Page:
Taking it as a whole, I regard this as the best novel I have written. I was never quite satisfied with the development of the plot, which consisted in the loss of a cheque, of a charge made against a clergyman for stealing it, and of absolute uncertainty on the part of the clergyman himself as to the manner in which the cheque had found its way into his hands. I cannot quite make myself believe that even such a man as Mr. Crawley could have forgotten how he got it, nor would the generous friend who was anxious to supply his wants have supplied them by tendering the cheque of a third person. Such fault I acknowledge — acknowledging at the same time that I have never been capable of constructing with complete success the intricacies of a plot that required to be unravelled. But while confessing so much, I claim to have portrayed the mind of the unfortunate man with great accuracy and great delicacy. The pride, the humility, the manliness, the weakness, the conscientious rectitude and bitter prejudices of Mr. Crawley were, I feel, true to nature and well described. The surroundings too are good. Mrs. Proudie at the palace is a real woman; and the poor old dean dying at the deanery is also real. The archdeacon in his victory is very real. There is a true savour of English country life all through the book. It was with many misgivings that I killed my old friend Mrs. Proudie. I could not, I think, have done it, but for a resolution taken and declared under circumstances of great momentary pressure.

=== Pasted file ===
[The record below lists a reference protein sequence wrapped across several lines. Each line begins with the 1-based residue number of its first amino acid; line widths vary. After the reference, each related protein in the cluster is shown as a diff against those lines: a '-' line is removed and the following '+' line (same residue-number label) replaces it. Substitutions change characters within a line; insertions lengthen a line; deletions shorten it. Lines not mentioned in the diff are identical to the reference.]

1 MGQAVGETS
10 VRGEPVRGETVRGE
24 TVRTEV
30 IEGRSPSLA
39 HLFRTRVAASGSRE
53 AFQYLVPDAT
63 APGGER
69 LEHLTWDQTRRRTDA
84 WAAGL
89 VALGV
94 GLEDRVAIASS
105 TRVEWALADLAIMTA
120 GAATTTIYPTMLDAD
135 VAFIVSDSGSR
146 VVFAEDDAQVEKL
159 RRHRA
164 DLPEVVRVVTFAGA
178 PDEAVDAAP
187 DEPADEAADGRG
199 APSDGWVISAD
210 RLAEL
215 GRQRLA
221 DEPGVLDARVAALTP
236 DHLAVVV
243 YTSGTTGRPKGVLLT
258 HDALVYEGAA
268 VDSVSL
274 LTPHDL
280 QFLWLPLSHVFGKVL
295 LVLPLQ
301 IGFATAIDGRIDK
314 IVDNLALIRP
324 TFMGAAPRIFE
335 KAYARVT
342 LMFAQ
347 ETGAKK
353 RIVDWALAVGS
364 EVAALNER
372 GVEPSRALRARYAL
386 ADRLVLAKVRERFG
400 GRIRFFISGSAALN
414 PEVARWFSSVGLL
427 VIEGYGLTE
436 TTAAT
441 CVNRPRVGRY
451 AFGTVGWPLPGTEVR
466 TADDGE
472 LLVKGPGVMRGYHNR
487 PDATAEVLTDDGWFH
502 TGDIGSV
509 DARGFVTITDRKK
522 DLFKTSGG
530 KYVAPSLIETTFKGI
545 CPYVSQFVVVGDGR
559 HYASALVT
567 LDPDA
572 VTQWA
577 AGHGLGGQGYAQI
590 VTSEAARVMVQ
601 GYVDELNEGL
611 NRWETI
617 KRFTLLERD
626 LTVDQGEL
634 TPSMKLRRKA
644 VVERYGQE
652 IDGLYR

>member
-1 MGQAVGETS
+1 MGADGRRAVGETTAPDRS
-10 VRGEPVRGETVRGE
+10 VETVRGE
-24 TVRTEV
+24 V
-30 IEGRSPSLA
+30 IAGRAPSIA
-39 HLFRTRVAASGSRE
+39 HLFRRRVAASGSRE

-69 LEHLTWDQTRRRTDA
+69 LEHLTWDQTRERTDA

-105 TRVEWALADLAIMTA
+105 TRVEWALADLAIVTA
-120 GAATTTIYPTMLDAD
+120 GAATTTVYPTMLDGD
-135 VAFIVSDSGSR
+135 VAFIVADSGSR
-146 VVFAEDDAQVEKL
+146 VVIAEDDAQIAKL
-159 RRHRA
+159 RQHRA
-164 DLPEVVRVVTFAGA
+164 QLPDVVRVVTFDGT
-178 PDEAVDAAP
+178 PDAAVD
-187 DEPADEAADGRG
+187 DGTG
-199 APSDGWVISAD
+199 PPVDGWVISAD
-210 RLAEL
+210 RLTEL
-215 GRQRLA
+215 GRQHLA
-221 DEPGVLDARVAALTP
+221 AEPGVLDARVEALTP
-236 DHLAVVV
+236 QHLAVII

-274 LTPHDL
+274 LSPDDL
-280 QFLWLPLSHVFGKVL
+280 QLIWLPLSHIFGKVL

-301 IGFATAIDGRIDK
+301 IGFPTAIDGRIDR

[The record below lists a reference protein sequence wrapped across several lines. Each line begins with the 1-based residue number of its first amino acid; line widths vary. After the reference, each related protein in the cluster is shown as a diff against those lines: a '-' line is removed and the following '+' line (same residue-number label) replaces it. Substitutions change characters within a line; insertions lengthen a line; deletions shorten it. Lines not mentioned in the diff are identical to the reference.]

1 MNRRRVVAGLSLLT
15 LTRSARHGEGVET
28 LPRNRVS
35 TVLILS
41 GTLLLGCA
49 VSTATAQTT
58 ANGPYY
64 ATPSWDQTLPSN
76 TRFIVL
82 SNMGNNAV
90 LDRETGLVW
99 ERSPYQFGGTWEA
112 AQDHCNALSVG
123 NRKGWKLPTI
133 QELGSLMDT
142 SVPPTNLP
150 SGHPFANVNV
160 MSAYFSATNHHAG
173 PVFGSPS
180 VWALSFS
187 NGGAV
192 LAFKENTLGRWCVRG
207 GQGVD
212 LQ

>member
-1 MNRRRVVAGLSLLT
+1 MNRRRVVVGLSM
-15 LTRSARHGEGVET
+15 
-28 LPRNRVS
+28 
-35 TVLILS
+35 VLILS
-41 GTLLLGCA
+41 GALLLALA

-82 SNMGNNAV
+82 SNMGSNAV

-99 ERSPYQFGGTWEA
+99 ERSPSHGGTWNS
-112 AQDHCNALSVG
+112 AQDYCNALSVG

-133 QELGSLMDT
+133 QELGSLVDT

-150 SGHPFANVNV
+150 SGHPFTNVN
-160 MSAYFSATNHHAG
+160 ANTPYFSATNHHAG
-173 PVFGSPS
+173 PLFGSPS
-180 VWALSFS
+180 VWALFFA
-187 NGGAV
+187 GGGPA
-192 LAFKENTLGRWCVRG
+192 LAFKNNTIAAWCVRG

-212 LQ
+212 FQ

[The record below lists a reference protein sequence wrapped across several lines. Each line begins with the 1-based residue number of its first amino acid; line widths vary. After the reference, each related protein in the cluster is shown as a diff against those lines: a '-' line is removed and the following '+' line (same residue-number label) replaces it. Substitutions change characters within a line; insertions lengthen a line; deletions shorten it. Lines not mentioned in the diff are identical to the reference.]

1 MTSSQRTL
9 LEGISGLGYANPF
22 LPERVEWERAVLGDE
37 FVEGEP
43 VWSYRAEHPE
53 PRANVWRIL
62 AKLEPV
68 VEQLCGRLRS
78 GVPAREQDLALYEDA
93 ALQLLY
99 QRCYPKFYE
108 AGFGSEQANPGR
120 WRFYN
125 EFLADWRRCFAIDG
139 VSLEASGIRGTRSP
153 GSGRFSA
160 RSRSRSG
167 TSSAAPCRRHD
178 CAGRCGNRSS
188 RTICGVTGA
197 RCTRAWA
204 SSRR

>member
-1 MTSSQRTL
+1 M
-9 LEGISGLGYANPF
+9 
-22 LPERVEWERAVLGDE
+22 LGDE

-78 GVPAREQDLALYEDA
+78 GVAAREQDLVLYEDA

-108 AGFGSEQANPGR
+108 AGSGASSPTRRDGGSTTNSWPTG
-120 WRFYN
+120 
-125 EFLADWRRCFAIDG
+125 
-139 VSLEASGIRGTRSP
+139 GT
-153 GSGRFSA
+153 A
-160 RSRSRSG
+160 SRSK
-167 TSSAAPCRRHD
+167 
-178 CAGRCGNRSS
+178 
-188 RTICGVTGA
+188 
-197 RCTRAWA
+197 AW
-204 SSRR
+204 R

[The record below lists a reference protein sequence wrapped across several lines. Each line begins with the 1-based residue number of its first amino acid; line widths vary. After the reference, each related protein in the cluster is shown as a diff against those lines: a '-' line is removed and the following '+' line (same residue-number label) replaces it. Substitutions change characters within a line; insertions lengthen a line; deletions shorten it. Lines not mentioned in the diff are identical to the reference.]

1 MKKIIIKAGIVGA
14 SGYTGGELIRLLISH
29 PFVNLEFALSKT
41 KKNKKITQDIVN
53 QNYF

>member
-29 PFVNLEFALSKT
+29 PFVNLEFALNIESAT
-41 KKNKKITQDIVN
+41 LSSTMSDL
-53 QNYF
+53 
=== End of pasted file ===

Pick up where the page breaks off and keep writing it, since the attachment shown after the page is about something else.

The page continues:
Although their lofty, secluded, and mainly arid land had formerly been an outpost of the ancient Chinese Empire, it had always maintained a measure of independence. During China’s long struggle with Japan this independence had become absolute, and henceforth the clerical oligarchy of Tibet maintained its freedom by playing off Russia and China against one another. Within the Tibetan frontiers there was a constant struggle between the secret propagandists of Russia and those of China, but the Tibetan government put up a strong resistance against both. Ever since the age of the commercial expansion of Europe Tibet had fought for the preservation of native culture. Foreigners had been excluded from the country. Foreign loans for exploitation of Tibet’s natural resources had been refused. Little by little, however, the barriers had broken down. European and American, and subsequently Russian and Chinese, goods and ideas had found their way into the high valleys and plains. Modern aids to agriculture, modern methods of transport, the cinema, the radio, seemed to threaten to destroy the individuality of this last stronghold of unmechanized culture.